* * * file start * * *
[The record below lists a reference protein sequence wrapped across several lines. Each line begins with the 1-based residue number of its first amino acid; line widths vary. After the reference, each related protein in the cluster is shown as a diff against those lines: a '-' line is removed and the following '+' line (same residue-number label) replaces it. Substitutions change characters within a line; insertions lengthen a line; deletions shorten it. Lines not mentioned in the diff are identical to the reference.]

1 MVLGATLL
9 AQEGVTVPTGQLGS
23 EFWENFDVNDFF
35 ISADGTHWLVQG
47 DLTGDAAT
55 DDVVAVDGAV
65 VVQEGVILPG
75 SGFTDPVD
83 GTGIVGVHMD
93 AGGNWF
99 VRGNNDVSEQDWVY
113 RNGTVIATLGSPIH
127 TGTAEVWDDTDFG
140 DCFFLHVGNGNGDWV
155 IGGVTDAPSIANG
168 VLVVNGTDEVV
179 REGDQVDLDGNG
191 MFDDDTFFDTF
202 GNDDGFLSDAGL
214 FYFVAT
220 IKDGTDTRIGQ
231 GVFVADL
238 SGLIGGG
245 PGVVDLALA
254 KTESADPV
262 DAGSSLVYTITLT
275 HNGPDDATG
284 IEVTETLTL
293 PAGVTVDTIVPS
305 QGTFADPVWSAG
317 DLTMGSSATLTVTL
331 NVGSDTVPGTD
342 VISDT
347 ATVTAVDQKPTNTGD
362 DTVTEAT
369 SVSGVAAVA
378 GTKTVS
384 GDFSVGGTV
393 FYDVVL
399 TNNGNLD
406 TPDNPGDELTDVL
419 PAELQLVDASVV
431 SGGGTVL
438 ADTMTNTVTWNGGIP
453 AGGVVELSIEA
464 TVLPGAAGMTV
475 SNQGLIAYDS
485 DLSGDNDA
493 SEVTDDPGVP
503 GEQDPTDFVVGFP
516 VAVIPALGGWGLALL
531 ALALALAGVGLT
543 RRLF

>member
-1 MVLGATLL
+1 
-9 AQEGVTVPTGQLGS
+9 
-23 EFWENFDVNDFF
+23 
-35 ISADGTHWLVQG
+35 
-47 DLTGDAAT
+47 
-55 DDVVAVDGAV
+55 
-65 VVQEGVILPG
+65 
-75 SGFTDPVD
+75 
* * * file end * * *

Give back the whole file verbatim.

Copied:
[The record below lists a reference protein sequence wrapped across several lines. Each line begins with the 1-based residue number of its first amino acid; line widths vary. After the reference, each related protein in the cluster is shown as a diff against those lines: a '-' line is removed and the following '+' line (same residue-number label) replaces it. Substitutions change characters within a line; insertions lengthen a line; deletions shorten it. Lines not mentioned in the diff are identical to the reference.]

1 MVLGATLL
9 AQEGVTVPTGQLGS
23 EFWENFDVNDFF
35 ISADGTHWLVQG
47 DLTGDAAT
55 DDVVAVDGAV
65 VVQEGVILPG
75 SGFTDPVD
83 GTGIVGVHMD
93 AGGNWF
99 VRGNNDVSEQDWVY
113 RNGTVIATLGSPIH
127 TGTAEVWDDTDFG
140 DCFFLHVGNGNGDWV
155 IGGVTDAPSIANG
168 VLVVNGTDEVV
179 REGDQVDLDGNG
191 MFDDDTFFDTF
202 GNDDGFLSDAGL
214 FYFVAT
220 IKDGTDTRIGQ
231 GVFVADL
238 SGLIGGG
245 PGVVDLALA
254 KTESADPV
262 DAGSSLVYTITLT
275 HNGPDDATG
284 IEVTETLTL
293 PAGVTVDTIVPS
305 QGTFADPVWSAG
317 DLTMGSSATLTVTL
331 NVGSDTVPGTD
342 VISDT
347 ATVTAVDQKPTNTGD
362 DTVTEAT
369 SVSGVAAVA
378 GTKTVS
384 GDFSVGGTV
393 FYDVVL
399 TNNGNLD
406 TPDNPGDELTDVL
419 PAELQLVDASVV
431 SGGGTVL
438 ADTMTNTVTWNGGIP
453 AGGVVELSIEA
464 TVLPGAAGMTV
475 SNQGLIAYDS
485 DLSGDNDA
493 SEVTDDPGVP
503 GEQDPTDFVVGFP
516 VAVIPALGGWGLALL
531 ALALALAGVGLT
543 RRLF

>member
-1 MVLGATLL
+1 
-9 AQEGVTVPTGQLGS
+9 
-23 EFWENFDVNDFF
+23 
-35 ISADGTHWLVQG
+35 
-47 DLTGDAAT
+47 
-55 DDVVAVDGAV
+55 
-65 VVQEGVILPG
+65 
-75 SGFTDPVD
+75 